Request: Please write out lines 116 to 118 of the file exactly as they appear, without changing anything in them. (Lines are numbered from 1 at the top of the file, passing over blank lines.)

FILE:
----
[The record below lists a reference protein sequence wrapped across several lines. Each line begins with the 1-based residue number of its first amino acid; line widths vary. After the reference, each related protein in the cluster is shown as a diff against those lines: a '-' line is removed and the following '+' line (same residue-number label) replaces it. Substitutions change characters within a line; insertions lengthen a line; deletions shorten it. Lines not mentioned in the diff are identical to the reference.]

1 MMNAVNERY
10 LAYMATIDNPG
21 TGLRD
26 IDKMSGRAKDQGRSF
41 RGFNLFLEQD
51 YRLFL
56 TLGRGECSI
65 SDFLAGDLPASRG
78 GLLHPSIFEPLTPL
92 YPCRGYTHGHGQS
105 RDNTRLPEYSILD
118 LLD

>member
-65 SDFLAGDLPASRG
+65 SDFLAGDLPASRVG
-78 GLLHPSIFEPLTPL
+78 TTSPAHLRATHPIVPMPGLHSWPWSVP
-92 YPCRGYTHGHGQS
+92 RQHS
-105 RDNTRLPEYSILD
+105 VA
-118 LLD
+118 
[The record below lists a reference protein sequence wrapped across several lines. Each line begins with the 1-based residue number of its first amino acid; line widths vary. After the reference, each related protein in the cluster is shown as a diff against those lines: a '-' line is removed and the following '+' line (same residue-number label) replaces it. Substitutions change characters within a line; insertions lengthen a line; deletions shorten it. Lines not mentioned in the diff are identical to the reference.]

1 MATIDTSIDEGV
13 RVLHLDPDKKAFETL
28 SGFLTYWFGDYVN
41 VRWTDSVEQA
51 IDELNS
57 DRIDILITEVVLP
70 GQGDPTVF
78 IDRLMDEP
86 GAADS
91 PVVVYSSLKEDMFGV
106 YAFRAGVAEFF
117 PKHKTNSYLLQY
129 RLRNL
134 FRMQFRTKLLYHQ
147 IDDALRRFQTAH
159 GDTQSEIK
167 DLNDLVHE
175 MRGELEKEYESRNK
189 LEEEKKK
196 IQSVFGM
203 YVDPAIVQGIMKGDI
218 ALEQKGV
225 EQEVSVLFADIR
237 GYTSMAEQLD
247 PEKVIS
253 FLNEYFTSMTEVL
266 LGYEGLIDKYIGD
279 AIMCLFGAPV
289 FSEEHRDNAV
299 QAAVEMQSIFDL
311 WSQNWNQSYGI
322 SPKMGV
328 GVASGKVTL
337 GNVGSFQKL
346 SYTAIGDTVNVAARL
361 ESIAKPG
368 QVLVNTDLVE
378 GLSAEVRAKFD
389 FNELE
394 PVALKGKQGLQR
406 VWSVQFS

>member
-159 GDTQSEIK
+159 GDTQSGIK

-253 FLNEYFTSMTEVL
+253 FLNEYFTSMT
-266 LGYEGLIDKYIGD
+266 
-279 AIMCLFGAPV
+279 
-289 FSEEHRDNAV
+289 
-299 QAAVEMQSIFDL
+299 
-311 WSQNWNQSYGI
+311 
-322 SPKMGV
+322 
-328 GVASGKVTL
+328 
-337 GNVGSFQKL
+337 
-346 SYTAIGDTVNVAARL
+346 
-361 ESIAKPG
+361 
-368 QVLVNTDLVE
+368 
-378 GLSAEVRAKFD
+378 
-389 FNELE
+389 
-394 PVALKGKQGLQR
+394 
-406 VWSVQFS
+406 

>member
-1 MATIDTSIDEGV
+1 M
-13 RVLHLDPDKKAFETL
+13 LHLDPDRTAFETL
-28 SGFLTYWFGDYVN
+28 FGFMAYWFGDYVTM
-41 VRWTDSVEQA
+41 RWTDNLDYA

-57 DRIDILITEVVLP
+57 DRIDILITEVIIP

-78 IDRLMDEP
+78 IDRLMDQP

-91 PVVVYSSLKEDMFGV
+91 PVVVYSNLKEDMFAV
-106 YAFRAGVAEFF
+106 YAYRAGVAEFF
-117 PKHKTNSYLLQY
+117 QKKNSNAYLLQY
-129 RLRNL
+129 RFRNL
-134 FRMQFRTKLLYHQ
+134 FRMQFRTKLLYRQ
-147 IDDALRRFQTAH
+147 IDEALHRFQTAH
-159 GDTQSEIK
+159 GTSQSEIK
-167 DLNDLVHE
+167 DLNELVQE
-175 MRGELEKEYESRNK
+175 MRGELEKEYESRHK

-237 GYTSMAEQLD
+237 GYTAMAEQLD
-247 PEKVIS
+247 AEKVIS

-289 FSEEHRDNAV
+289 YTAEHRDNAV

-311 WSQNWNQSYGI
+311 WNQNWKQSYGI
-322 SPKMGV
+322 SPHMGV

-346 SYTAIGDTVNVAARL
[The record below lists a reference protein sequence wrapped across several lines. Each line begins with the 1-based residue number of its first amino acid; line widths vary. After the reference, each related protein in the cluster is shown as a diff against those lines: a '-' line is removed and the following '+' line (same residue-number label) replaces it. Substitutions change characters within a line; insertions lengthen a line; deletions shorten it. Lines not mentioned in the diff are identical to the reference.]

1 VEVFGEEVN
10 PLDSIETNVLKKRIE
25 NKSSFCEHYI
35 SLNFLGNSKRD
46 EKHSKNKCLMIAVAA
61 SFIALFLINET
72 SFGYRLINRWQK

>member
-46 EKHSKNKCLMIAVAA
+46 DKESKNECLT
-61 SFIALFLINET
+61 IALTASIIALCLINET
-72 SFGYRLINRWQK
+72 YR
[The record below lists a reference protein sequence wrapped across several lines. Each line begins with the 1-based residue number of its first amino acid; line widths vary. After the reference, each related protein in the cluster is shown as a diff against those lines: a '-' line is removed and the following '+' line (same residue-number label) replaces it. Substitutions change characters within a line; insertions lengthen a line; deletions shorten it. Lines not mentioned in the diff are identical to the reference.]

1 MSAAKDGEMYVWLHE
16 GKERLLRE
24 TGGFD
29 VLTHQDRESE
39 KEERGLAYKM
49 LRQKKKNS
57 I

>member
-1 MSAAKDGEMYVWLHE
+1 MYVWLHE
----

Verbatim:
+91 PVVVYSNLKEDMFAV
-106 YAFRAGVAEFF
+106 YAYRAGVAEFF